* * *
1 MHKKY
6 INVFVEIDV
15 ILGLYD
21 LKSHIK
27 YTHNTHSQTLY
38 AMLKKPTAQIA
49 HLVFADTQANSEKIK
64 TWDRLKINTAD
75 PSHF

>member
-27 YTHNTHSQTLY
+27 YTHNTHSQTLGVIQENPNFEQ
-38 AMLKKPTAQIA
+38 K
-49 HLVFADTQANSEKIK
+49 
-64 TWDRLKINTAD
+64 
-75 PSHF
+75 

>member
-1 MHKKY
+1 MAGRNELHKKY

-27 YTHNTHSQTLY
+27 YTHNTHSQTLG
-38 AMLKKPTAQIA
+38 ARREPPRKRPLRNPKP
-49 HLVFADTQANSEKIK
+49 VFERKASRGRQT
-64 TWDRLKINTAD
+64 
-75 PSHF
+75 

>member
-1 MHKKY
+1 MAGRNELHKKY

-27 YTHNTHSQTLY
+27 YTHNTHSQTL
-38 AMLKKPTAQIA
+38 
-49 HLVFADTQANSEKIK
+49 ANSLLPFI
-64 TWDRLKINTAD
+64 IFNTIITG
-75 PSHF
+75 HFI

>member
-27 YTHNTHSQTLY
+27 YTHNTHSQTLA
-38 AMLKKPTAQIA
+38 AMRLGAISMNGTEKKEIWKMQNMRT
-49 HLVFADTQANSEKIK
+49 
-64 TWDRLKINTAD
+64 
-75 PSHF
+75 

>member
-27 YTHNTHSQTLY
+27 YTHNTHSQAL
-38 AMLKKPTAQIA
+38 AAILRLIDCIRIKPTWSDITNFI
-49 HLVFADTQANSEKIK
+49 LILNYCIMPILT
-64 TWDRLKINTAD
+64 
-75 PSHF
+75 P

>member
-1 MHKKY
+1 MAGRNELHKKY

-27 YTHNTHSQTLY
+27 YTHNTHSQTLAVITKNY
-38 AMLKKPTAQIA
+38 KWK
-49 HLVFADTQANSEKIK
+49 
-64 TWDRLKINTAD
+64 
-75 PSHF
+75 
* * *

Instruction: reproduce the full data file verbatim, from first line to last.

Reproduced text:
1 MHKKY
6 INVFVEIDV
15 ILGLYD
21 LKSHIK
27 YTHNTHSQTLY
38 AMLKKPTAQIA
49 HLVFADTQANSEKIK
64 TWDRLKINTAD
75 PSHF

>member
-27 YTHNTHSQTLY
+27 YTHNTHSQTLGVIQENPNFEQ
-38 AMLKKPTAQIA
+38 K
-49 HLVFADTQANSEKIK
+49 
-64 TWDRLKINTAD
+64 
-75 PSHF
+75 

>member
-1 MHKKY
+1 MAGRNELHKKY

-27 YTHNTHSQTLY
+27 YTHNTHSQTLG
-38 AMLKKPTAQIA
+38 ARREPPRKRPLRNPKP
-49 HLVFADTQANSEKIK
+49 VFERKASRGRQT
-64 TWDRLKINTAD
+64 
-75 PSHF
+75 

>member
-1 MHKKY
+1 MAGRNELHKKY

-27 YTHNTHSQTLY
+27 YTHNTHSQTL
-38 AMLKKPTAQIA
+38 
-49 HLVFADTQANSEKIK
+49 ANSLLPFI
-64 TWDRLKINTAD
+64 IFNTIITG
-75 PSHF
+75 HFI

>member
-27 YTHNTHSQTLY
+27 YTHNTHSQTLA
-38 AMLKKPTAQIA
+38 AMRLGAISMNGTEKKEIWKMQNMRT
-49 HLVFADTQANSEKIK
+49 
-64 TWDRLKINTAD
+64 
-75 PSHF
+75 

>member
-27 YTHNTHSQTLY
+27 YTHNTHSQAL
-38 AMLKKPTAQIA
+38 AAILRLIDCIRIKPTWSDITNFI
-49 HLVFADTQANSEKIK
+49 LILNYCIMPILT
-64 TWDRLKINTAD
+64 
-75 PSHF
+75 P

>member
-1 MHKKY
+1 MAGRNELHKKY

-27 YTHNTHSQTLY
+27 YTHNTHSQTLAVITKNY
-38 AMLKKPTAQIA
+38 KWK
-49 HLVFADTQANSEKIK
+49 
-64 TWDRLKINTAD
+64 
-75 PSHF
+75 